When Does Gout Develop?

Gout occurs when urate crystals start to build up within the joints. High levels of uric acid in a person’s blood can lead to the formation of urate crystals. Purines — a substance that your body naturally has — is also found in different foods such as steak, seafood, and alcoholic beverages. When your body is breaking them down, it produces uric acid.

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Preventing Gout

There are some guidelines to follow to reduce the risk of gout:

  • Avoid or limit alcohol
  • Drink plenty of water
  • Limit the intake of foods that contain purines
  • Achieve and maintain a healthy body weight

Causes of Gout

Under normal circumstances, the uric acid dissolves and is excreted through the urine. However, if the body is producing too much uric acid or the kidneys aren’t excreting it efficiently, it can start to accumulate. If this happens, the crystals that it can form are needle-like and sharp.

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Factors That May Increase Gout

A person’s risk of developing gout may be heightened by the following:

  • Obesity
  • Being male
  • Being age 30-50
  • Family history of gout
  • Recent surgery or trauma
  • Eating a diet rich in foods that contain purines
  • Certain medical conditions (such as metabolic syndrome, high blood pressure, kidney or heart disease, and diabetes)
  • Certain medications (such as organ transplant anti-rejection medications and thiazide diuretics)

Symptoms of Gout

The symptoms of gout usually come on quickly, with little warning. In many cases, they start at night. The following are the possible symptoms:

  • The joint pain is usually intense. Any joint can be affected, but it is usually the big toe. Other joints that are commonly affected include the knees, wrists, ankles, elbows, and fingers. Within the first 12 hours of the attack, the pain is typically the most severe.
  • The affected joint can appear red. This is due to gout causing inflammation. The joint might also become tender, warm, and swollen.
  • Once the severe pain starts to go away, it is possible for some discomfort to linger. This lingering pain can last up to a few weeks for some people.
  • As this condition progresses, people might find that their range of motion becomes limited. For example, with gout in the big toe, it may be hard to move the toe up or down.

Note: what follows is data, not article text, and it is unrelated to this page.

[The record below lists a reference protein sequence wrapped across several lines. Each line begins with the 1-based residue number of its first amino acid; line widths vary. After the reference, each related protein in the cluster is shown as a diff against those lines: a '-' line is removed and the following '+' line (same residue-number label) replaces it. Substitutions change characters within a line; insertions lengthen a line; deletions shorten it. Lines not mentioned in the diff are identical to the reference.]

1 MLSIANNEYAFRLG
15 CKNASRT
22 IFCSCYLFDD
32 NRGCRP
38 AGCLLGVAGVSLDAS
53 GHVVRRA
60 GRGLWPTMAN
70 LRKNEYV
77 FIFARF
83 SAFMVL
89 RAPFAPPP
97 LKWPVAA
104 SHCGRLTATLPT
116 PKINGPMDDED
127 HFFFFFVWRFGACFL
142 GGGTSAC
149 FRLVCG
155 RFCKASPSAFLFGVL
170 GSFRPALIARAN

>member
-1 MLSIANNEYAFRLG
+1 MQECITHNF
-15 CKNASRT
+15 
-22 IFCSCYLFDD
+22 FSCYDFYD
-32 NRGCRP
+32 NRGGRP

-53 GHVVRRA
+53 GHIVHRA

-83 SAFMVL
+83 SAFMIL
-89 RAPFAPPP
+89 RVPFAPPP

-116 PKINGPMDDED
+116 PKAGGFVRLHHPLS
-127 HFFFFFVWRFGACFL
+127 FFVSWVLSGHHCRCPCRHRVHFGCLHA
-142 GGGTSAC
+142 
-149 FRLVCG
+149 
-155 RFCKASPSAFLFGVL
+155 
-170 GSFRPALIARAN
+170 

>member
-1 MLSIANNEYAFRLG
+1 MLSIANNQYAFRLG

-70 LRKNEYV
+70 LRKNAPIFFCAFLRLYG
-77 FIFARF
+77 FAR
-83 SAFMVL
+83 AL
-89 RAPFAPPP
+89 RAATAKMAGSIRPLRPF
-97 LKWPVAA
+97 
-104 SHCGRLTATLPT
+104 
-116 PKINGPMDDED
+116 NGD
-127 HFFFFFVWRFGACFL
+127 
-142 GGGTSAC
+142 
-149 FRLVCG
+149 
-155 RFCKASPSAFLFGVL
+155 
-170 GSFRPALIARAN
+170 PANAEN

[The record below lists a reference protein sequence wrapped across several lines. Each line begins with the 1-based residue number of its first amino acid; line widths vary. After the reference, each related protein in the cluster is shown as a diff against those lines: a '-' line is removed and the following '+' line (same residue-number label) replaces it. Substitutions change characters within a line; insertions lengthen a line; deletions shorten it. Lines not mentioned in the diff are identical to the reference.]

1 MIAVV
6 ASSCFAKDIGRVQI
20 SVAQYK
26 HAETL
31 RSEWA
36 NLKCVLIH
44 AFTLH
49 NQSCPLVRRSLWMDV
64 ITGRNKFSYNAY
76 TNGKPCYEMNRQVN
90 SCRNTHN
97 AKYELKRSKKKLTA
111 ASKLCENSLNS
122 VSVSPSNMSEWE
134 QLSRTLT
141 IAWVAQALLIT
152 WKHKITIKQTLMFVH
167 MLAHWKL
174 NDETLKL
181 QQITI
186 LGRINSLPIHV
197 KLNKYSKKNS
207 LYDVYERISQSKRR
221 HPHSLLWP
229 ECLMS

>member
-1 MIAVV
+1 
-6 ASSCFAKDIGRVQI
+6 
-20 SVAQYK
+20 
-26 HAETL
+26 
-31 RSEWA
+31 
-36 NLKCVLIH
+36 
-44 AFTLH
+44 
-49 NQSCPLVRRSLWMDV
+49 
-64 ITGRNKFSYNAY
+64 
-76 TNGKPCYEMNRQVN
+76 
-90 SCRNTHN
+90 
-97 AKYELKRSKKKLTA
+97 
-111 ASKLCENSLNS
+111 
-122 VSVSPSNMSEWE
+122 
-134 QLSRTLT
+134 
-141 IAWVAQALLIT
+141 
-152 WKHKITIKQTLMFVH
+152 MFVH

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Complications

Once someone has one episode of gout, they are at risk for future attacks. In some cases, recurrent attacks can happen up to several times per year. With recurrent attacks comes the risk of joint destruction or erosion. 

It’s also possible for the crystals that occur with gout to also develop in the kidneys and urinary tract, which could lead to kidney stones.

In addition, when gout is not treated, it can become more advanced. At this point, it is possible to develop tophi — a type of nodule that may occur under the skin. The common areas for these nodules include the fingers, elbows, feet, hands, and along the Achilles tendon.

Diagnosis

It is important to make an accurate diagnosis of gout so that the right treatment can be administered. In addition to a physical examination of the affected joint, the following might be performed:

  • Blood testing to evaluate uric acid levels
  • Ultrasound to look for tophi or urate crystals
  • Joint fluid testing to look for crystals
  • X-rays to look at the joint
  • Dual energy CT scan to look for urate crystals
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Treatment

At Foot & Ankle Specialty Group, we address gout with several treatments. Medications are the typical course of treatment for gout. The following may be prescribed:

  • Uricosuric medications: These can help to improve how well the body removes uric aci
  • Xanthine oxidase inhibitors: These can help to reduce the uric acid production in the body.
  • Colchicine: This is used to reduce gout pain. Once the acute phase of a gout attack ends, this medication might be prescribed at a lower dose to help to prevent recurrent gout.
  • Non-steroidal anti-inflammatory drugs: These medications can reduce inflammation to alleviate a patient’s gout pain. During an attack, the dose may be higher.
  • Corticosteroids: May used short-term orally or via injection to reduce pain.
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Gout Treatment at Foot & Ankle Specialty Group

If you suspect that you have gout, it’s important to see your doctor promptly in order to reduce the frequency and severity of the attacks. It’s also important to take advantage of any preventative methods to reduce the risk of attacks. At Foot & Ankle Specialty Group, we can help with this condition. 

Since 2001, Dr. Salma Aziz has been a staple of the Rancho Santa Margarita and Newport Beach community, and she has built her reputation on time-tested practices. In addition, our other foot and ankle specialists, Dr. Petrina Yokay and Dr. Jessica Arneson, bring their own strengths and areas of expertise to our podiatry clinic. Our practice is about getting people back to their activities and life.

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